MITCHELL S. GOLDBERG, District Judge.
In September 2011, following heavy rainfall from tropical storms Lee and Irene, Plaintiff's warehouse in Bensalem, Pennsylvania, suffered water damage when water entered the warehouse through its loading dock doors. Defendant, Peerless Indemnity Insurance Company ("Peerless"), provided property insurance for the property but denied coverage under the policy's exclusion for damage caused by flood and surface water. Plaintiff claims that Peerless' denial of coverage was improper, and that the damage is covered by the policy's endorsement for damage caused by water that "enters into and overflows from within a sump pump, sump pump well or other type of system designed to remove subsurface water which is drained from the foundation area." (Customer Protection Endorsement, Def. Mot. Ex. B, pp. ADVE000100-ADVE000108, ¶ 15(i).)
Presently before the court are the parties' cross-motions for summary judgment. For the reasons that follow, we conclude that the evidence unequivocally shows that the damage was caused by surface water that does not fall within the coverage endorsement relied upon by Plaintiff. Accordingly, Defendant's motion will be granted and Plaintiff's motion denied.
I. Factual and Procedural History
Plaintiff, Advertir, Inc. ("Advertir"), owns a warehouse in Bensalem, Pennsylvania. The property has three loading bays: Two are located at the front of the building, and a third is located on the side. In front of each loading bay, a concrete slab slopes downward toward the base of the building, where a small concrete wall separates the bottom of the loading dock and the bay door. The loading bay doors are even with the floor of the warehouse, so that a truck can pull into the bay with the bed of the truck even with the warehouse floor to make it easier to load and unload the trucks. A photograph of the loading docks is attached to this Opinion as Exhibit 1. (Pl.'s Resp., Doc. No. 16, Ex. C.)
Each loading bay has a sump pump close to where the declined concrete slab meets the concrete wall of the warehouse. These industrial sump pumps remove water from the loading bays and discharge it away from the building. According to Plaintiff, the discharge pipes attached to the sump pumps are equipped with "check valves" that prevent water from flowing back through the pump and returning to the loading bay. (Greer Aff., Pl.'s Resp. Ex. C, ¶ 11(e).)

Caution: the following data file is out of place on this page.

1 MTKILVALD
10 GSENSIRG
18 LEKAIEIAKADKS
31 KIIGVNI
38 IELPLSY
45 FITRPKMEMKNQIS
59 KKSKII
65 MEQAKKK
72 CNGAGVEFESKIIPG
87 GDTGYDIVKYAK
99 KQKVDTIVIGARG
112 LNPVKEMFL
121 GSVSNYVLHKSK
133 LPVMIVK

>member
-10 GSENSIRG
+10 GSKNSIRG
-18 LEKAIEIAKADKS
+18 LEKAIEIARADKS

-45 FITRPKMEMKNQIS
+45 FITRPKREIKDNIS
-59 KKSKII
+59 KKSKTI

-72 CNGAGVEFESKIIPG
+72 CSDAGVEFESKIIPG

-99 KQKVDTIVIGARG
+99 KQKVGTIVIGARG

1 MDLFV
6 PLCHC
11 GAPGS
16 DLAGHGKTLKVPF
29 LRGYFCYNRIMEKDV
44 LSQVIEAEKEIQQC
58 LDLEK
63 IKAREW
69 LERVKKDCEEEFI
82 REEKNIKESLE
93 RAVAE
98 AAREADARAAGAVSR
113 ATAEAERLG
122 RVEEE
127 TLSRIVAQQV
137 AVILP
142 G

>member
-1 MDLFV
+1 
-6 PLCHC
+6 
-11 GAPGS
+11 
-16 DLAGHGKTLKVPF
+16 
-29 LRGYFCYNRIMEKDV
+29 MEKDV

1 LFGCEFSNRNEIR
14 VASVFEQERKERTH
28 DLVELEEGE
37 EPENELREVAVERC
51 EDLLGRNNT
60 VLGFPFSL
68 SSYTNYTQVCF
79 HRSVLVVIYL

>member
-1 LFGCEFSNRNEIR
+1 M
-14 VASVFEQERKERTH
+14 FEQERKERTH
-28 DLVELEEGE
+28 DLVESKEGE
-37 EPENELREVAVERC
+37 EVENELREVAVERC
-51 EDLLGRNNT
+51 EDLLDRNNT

On September 7, 2011, heavy rain fell on Bensalem. Despite the presence of the sump pumps, at least one of the loading bays outside of the warehouse filled with water, which then entered the warehouse through the bay doors. Neither party pointed to any evidence reflecting that the sump pumps malfunctioned. Rather, as described by defense expert and structural engineer, David R. Daniels, P.E., rain and local flooding "caused surface water to enter and fill the sump pits faster than the sump pumps" could discharge the water, "resulting in additional surface water filling the loading dock ramps to a level which would have then entered the building." (Daniels Rpt., Def. Mot. Ex. F, p. 12.) According to Daniels, "[t]his additional surface water would not have traveled through the sump pit or sump pump before entering the building." (Id.)
Plaintiff disagrees with certain aspects of Daniels' Report, including how many loading bays flooded, the capacity of the sump pumps and whether they were equipped with check valves. (Greer Aff., ¶ 11.) Importantly, Plaintiff does not contest Daniels' principal conclusion, which is that the capacity of the pumps was simply insufficient to handle the heavy rainfall, resulting in the loading bays gradually filling with surface water until such water entered the warehouse through the bay doors. ( Id., ¶¶ 10-11.)
The policy at issue contains a general exclusion from coverage for damage caused by surface water:
1.We will not pay for loss or damage caused directly or indirectly by any of the following. Such loss or damage is excluded regardless of any other cause or event that contributes concurrently or in any sequence to the loss.
(1) Flood, surface water, waves, tides, tidal waves, overflow of any body of water, or their spray, all ...